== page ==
When Mary Borchardt ‘21 received the news that she had won the Psi Chi Regional Research Award, she almost didn’t believe it.
“I had to check my email a couple of times in case they sent it to the wrong person,” Borchardt said. “But I am excited about it!”
Borchardt, who is a forensic psychology major, received the Regional Award through the International Honors Society in Psychology (Psi Chi) for the undergraduate research she submitted to the Eastern Psychological Association (EPA) for its conference in March.
She almost didn’t get her application in on time. She was preparing to run her study in the fall of 2019, when Katlyn Farnum, a psychology professor at Saint Rose, announced that the EPA was accepting proposals for the upcoming conference. The November deadline was fast approaching, but her in-person study, which focuses on attitudes toward mentally ill offenders, was still in its infancy.
“Thank goodness our school is the way it is, with Dr. Farnum working with us closely, because I would not have been able to get it done on my own,” she said. “Somehow, I managed to collect all my data in time and pushed it through.”
Her hard work paid off. Borchardt is one of 20 students whose research was accepted into the EPA Conference and the only Saint Rose student this year to receive the award. The Department of Psychology has had both psychology and forensic psychology majors give presentations at this conference each year for more than 20 years. Due to the COVID-19 pandemic, the conference was rescheduled for June and will be delivered virtually. Nevertheless, Borchardt is excited to share her findings with an esteemed group of psychology professionals.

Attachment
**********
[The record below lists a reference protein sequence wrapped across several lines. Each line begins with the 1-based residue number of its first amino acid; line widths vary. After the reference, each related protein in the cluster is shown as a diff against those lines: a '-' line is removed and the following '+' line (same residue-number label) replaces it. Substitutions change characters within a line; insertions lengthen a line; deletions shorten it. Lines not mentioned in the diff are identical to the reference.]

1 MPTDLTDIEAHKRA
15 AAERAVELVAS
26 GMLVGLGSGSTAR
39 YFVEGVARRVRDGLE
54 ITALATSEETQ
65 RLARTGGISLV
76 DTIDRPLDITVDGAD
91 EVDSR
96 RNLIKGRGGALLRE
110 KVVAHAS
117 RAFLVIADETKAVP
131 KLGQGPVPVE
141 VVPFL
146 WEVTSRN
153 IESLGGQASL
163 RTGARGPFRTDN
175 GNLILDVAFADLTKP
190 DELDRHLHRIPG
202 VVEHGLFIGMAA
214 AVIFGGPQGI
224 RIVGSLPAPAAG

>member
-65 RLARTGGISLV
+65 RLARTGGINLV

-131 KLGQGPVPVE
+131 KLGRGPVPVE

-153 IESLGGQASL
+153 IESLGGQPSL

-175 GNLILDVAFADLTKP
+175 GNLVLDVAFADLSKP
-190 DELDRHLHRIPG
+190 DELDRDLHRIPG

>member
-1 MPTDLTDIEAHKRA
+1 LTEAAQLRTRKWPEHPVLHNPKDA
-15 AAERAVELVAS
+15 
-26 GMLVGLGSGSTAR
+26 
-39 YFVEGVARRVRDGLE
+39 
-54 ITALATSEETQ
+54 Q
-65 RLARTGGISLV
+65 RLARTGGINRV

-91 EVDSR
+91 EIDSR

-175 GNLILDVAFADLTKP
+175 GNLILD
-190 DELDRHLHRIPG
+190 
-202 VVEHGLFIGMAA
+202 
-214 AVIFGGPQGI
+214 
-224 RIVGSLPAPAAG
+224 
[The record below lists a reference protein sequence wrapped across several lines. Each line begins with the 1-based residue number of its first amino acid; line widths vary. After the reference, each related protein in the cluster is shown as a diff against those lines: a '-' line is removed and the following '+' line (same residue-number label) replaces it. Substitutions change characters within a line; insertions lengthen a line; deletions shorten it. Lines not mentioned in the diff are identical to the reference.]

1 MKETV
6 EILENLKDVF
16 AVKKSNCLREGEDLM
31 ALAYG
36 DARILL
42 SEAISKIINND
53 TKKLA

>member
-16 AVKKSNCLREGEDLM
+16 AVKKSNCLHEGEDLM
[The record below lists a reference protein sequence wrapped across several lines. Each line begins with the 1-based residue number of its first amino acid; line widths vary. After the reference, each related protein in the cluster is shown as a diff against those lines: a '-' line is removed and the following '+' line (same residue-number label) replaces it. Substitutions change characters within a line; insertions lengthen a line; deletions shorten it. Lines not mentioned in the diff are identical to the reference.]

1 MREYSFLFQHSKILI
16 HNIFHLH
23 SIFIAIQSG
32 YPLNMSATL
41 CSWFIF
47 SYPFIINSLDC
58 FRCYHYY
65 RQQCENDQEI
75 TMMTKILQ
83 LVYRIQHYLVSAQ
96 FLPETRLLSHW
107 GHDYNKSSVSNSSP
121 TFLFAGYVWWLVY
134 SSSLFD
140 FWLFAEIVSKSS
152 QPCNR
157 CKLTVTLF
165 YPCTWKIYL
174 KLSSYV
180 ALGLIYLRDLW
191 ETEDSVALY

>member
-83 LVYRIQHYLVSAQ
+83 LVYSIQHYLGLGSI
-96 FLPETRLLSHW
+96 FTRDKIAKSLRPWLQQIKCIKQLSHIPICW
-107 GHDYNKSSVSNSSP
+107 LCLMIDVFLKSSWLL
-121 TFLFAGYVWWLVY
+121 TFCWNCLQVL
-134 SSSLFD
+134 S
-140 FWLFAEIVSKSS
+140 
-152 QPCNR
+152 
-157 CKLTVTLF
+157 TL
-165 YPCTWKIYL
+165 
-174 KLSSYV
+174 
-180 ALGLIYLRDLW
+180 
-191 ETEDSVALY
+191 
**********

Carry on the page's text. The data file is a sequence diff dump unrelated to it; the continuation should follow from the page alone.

The idea for her study — titled “Attitudes Toward Mental Health Care in Prisons” — began in Professor Al Chapleau’s introductory criminal justice class, when Borchardt watched a documentary about solitary confinement that described the lack of mental-health resources available to offenders. Borchardt said she was shocked to learn about this gap in mental health care, and wondered if other people would have the same reaction. She decided to expand on this topic for her Research Methods class sequence (psychology students take a two-part research course, Research Methods One and Two).